The SCCH is hosting two institutes for teachers in the summer of 2021!
I. Foundations of Teaching the Holocaust (July 19-23)
II. Americans and the Holocaust (July 26-30)
- Teachers can earn 3 graduate credit hours from the University of South Carolina for each course and the cost of each course for each teacher will be covered by the SCCH.
- Teachers will receive hands-on training in content, pedagogy, and methodology.
- Additionally, participating teachers will also receive books and resources to use in their classroom.
I. Foundations of Teaching the Holocaust
This course is intended for K-12 teachers, and other education stakeholders, seeking increased knowledge of teaching and learning about the Holocaust as well as deepening pedagogical understanding of inquiry based approaches in Holocaust education. During the course, participants will examine what actions were necessary on the part of individuals (ordinary citizens, military officers, teachers, clergy, and so on) to enact and maintain a system that killed millions of Jews and others. The workshop also examines South Carolina-related resources, and different teaching methodologies (i.e., oral testimonies, historical inquiry, literature, and primary sources).
This course is useful for all teachers, most notably for those who are new to teaching the Holocaust and/or those who wish to have a firm understanding of both the context of the event and how to approach teaching it in the classroom.
II. Americans and the Holocaust
This course design is inspired by the United States Holocaust Memorial Museum’s traveling America and the Holocaust exhibit which will be on display at the Richland Library in Columbia, SC in June and July 2021. This course is intended for educators seeking an increased understanding of the American perspective of the Holocaust as it was happening in the period of 1933 - 1945.
While the participants will engage in learning about the context of the Holocaust as a whole, the focus will be to address three central questions: What did Americans know about the Holocaust? How did America respond to the Holocaust? Why did America respond in the way that it did?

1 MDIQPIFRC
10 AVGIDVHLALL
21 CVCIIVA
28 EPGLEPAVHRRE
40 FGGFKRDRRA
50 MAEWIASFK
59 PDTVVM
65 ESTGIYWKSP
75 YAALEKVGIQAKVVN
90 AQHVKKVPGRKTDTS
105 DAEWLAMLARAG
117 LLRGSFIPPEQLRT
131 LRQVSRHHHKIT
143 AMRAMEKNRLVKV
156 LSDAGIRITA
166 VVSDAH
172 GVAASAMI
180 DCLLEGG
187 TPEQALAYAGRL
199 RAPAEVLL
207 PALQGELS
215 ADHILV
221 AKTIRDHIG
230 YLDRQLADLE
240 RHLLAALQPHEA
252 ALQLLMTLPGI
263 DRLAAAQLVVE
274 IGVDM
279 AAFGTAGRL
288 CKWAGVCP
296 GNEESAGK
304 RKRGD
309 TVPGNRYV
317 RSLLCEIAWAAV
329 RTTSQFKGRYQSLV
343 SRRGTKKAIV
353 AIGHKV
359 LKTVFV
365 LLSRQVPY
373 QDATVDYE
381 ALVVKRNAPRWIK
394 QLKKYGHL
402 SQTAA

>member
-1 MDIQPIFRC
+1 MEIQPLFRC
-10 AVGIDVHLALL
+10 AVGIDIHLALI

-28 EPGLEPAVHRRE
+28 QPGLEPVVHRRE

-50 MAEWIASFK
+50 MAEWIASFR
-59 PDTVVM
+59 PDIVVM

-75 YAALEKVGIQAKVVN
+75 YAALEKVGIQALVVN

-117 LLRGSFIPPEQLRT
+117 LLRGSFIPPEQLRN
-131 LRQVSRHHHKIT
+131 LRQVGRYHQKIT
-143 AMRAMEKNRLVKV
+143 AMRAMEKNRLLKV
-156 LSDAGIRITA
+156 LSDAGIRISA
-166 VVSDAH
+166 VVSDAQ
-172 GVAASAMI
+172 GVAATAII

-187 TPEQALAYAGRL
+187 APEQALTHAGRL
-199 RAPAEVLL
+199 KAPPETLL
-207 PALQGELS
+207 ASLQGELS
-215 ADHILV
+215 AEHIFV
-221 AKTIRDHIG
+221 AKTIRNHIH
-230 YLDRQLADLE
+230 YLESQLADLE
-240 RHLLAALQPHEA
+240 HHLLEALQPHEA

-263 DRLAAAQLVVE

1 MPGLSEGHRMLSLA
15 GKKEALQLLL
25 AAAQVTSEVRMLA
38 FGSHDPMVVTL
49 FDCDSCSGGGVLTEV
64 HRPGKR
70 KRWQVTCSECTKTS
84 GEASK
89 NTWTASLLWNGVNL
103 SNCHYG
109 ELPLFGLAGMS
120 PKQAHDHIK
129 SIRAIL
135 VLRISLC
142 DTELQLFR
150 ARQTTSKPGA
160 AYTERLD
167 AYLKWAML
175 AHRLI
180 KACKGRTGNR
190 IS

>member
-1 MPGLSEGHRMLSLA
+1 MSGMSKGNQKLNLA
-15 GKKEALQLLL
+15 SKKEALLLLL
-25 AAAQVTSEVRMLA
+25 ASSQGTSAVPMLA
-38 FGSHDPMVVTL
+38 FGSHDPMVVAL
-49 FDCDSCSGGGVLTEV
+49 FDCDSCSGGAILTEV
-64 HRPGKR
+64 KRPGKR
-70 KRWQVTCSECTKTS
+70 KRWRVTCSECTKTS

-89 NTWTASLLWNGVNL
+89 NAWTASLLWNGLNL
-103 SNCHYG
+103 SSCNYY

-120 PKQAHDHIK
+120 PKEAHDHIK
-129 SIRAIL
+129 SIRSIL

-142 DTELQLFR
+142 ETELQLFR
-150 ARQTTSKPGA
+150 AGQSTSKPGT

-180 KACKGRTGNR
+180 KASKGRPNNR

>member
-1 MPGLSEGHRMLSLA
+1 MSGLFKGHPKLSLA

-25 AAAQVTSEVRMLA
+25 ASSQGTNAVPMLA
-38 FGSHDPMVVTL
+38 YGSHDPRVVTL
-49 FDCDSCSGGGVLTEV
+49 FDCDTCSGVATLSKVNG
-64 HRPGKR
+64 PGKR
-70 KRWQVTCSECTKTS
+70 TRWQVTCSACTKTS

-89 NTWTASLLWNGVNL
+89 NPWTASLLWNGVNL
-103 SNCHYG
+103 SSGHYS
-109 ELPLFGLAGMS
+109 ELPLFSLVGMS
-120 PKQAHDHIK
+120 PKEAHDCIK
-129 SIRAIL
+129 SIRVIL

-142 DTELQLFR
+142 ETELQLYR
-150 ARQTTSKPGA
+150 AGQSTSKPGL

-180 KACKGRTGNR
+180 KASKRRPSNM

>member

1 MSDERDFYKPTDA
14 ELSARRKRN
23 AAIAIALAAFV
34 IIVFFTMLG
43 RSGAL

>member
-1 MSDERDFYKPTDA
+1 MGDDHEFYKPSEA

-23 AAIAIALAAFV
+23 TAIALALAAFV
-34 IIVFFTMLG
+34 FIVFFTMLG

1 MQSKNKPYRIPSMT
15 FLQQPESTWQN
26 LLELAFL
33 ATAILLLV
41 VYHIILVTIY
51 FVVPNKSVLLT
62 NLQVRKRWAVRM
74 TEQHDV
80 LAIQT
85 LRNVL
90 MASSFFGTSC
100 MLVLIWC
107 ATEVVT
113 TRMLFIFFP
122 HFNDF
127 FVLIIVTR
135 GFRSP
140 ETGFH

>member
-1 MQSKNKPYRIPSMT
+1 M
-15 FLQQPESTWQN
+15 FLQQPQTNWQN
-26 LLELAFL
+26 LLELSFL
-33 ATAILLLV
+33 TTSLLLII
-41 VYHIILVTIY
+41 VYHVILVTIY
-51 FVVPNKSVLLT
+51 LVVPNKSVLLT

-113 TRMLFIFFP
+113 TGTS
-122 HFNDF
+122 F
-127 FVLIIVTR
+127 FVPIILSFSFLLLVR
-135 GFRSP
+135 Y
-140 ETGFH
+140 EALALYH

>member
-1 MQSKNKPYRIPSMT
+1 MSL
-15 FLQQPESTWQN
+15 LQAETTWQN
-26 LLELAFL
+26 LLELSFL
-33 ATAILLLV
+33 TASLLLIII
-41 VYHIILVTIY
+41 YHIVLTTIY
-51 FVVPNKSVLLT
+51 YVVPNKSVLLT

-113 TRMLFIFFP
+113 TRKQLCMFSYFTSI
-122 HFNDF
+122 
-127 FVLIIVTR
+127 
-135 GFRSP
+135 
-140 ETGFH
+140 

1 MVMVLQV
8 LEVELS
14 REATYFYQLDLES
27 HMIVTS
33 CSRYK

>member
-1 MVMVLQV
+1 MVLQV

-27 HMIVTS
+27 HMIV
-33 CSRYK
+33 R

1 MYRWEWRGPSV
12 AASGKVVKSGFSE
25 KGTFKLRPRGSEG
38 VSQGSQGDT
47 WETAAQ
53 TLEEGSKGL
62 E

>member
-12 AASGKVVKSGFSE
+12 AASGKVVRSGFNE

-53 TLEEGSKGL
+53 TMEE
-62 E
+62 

This course is open to all K-12 teachers and educational stakeholders. While it is not necessary to have taken the Foundations of Teaching the Holocaust or other related coursework before, it is helpful for participants to have a good grounding in the context of the Holocaust when choosing to take this course.
Are you interested?
If you are interested in learning more about these courses for 2021, including details about registration, costs, location, and lodging please complete this form:
Every other year, the South Carolina Council on the Holocaust sponsors a trip to Eastern Europe so that educators and the general public can gain a deeper understanding of authentic sites of the Holocaust. The trip concentrates on sites in Poland, including the Memorial Museum at Auschwitz-Birkenau and the neighboring town from which the concentration camp got its name, Oswiecim. Participants also visit important places of Jewish culture, such as Kazimierz, the former Jewish quarter of Krakow. Each year, the trip adds an additional location to help show the scope of the Holocaust across the European continent. In 2019, the trip includes a weekend in Amsterdam with a special visit to the Anne Frank House.
The trip is open to everyone; however, educators have a special funding option: The first ten SC-certified educators with current contracts to teach in the state of South Carolina are eligible to receive a $1000 subsidy to offset the costs of travel.
The study trip cost for 2019 was $2485 plus airfare.
Registration for the 2019 trip is now closed. The next trip will take place in 2021.